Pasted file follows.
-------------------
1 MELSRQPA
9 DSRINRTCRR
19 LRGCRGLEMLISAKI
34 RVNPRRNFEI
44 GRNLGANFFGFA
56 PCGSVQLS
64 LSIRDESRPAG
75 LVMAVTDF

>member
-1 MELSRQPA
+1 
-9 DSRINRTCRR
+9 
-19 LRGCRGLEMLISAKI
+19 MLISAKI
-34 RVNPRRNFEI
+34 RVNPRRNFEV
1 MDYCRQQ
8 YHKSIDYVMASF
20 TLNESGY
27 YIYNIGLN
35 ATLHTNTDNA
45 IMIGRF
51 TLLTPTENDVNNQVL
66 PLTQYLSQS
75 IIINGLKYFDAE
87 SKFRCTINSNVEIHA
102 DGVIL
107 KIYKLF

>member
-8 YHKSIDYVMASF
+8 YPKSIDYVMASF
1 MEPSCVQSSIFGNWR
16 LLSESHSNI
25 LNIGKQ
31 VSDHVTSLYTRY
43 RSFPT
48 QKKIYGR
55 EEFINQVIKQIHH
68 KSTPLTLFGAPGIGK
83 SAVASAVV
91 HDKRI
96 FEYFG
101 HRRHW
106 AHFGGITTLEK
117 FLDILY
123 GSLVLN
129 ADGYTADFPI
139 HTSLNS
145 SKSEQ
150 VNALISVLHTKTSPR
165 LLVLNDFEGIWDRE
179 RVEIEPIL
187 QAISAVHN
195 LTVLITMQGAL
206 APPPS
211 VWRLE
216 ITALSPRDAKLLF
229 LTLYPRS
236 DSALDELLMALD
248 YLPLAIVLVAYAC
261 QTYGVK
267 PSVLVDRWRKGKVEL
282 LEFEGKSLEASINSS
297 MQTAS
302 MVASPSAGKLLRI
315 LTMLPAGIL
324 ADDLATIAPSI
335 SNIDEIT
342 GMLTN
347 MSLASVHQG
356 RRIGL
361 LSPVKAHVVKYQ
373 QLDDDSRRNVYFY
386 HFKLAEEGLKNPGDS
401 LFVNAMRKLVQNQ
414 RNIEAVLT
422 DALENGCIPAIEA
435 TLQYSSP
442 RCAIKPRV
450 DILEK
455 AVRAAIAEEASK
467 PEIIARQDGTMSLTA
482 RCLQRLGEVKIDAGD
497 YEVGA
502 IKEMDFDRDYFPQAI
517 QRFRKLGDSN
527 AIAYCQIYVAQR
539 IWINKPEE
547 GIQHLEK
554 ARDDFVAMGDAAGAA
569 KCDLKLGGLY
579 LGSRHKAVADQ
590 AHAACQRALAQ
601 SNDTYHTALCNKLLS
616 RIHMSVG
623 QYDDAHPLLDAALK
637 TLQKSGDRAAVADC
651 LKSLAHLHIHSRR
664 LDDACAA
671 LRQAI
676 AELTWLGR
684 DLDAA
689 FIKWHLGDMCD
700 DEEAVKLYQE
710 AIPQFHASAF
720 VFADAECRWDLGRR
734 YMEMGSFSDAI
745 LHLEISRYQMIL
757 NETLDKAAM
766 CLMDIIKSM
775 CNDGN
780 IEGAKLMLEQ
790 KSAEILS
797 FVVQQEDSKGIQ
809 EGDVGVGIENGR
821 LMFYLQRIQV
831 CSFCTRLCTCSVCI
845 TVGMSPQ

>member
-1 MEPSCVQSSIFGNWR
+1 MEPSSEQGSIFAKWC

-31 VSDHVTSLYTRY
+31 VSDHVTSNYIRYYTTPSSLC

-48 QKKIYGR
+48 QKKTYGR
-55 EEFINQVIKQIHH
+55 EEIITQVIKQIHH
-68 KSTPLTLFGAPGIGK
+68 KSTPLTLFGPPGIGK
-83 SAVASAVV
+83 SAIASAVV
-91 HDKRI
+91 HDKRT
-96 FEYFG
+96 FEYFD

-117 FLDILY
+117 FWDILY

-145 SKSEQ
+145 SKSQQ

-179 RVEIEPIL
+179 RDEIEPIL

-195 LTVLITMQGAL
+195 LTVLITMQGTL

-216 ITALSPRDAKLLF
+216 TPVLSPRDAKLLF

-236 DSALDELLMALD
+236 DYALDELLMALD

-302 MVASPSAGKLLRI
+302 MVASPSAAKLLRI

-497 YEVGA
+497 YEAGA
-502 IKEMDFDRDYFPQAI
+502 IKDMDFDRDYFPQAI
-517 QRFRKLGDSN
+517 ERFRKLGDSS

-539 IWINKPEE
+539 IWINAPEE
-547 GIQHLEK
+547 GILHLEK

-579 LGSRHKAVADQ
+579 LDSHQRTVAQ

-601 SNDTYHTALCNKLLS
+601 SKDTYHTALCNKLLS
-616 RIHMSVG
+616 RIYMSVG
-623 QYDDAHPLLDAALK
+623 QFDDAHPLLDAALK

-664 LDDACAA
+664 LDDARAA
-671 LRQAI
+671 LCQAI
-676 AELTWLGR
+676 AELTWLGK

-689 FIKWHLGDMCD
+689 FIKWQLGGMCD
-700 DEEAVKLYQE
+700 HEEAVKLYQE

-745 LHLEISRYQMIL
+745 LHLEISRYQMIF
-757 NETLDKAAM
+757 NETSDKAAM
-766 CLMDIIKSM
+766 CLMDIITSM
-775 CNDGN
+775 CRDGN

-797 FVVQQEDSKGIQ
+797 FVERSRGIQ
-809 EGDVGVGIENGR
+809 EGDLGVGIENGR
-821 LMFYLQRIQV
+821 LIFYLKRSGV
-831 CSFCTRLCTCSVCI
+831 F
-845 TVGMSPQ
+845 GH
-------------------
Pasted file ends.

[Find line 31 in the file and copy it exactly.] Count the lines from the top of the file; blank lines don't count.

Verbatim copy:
-8 YHKSIDYVMASF